Mr. Wang’s resentencing proceeding was held this past Monday. Citing the substantial evidence that Mr. Wang had “made a choice to be better,” as demonstrated by his spotless disciplinary record while incarcerated, his volunteer work and his obvious rehabilitation, Judge Irizarry resentenced Mr. Wang to a term of 30 years’ imprisonment. Because of the substantial good-time credit that Mr. Wang has earned over the past 26 years, it is expected that he will be released in no more than a few months.
News of the resentencing has been covered by the NY Daily News and the New York Post. In a statement provided to the NY Daily News, Michael said that Judge Irizarry’s reduced sentence “recognizes that juveniles who commit even heinous crimes are capable of changing. Mr. Wang’s case exemplifies that constitutional principal.”
Additional members of the team included Associates Caroline DeCell and Justin O. Spiegel and Law Clerk Stephanie Krent. Partners Anthony S. Barkow and Brian J. Fischer also provided key support and guidance.
Firm Wins Victory for Pro Bono Client Aaron Isby
Partner Ishan K. Bhabha won a significant pro bono victory on behalf of Aaron Isby, a federal inmate who has been housed in solitary confinement for more than 10 years, when the Seventh Circuit Court of Appeals reversed summary judgement on Mr. Isby’s due process claim challenging his prolonged placement in isolation and remanded the case for further proceedings in the district court.
Mr. Isby was convicted of robbery resulting in serious bodily injury in 1989 and was incarcerated at a correctional facility in Indiana. After a violent altercation during a cell extraction, Mr. Isby was convicted of two counts of attempted murder and battery, sentenced to 40 additional years in prison and placed in solitary confinement in 1990. In 2006, Mr. Isby was transferred to a new correctional facility; weeks after his arrival, he was moved to solitary confinement where he has remained since. He is confined in his cell for 23 hours per day, eats all meals alone, and has essentially no human contact. Inmates placed in isolation have their placements reviewed every 30 or 90 days to determine if continued placement is necessary. In the 10 years that Mr. Isby has been in solitary confinement, he has received the same two-sentence reasoning for his continued placement in isolation at every review – “Your status has been reviewed and there are no changes recommended to the Southern Regional Director at this time. Your current Department‐ wide Administrative segregation status shall remain in effect unless otherwise rescinded by the Southern Regional Director.”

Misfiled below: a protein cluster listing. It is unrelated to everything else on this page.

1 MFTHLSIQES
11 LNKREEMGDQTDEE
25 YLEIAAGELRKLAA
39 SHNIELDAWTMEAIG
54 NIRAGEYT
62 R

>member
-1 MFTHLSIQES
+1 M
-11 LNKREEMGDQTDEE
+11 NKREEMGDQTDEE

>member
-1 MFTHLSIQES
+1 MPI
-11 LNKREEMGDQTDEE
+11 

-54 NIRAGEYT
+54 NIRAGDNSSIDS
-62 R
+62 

Mr. Isby filed suit against various prison employees, claiming his prolonged placement in solitary confinement violated his Eighth Amendment protections against cruel and unusual punishment and his Fourteenth Amendment rights under the Due Process Clause. On May 10, the Seventh Circuit affirmed the district court’s decision that his isolation did not constitute an Eighth Amendment violation as there was “no evidence of serious, physical, mental or psychological harm to Isby,” but the court reversed summary judgment on Mr. Isby’s due process claims. Given his lack of disciplinary problems for long stretches of time and the conflicting reasons for his segregation, the court found that there was a genuine dispute of fact as to whether the reviews of his confinement were meaningful, non-pretextual and meet constitutional due process standards.
Partner Barry Levenstam worked with Ishan on the brief; Senior Paralegal Cheryl Olson and Paralegal Mary Frances Patston provided invaluable assistance.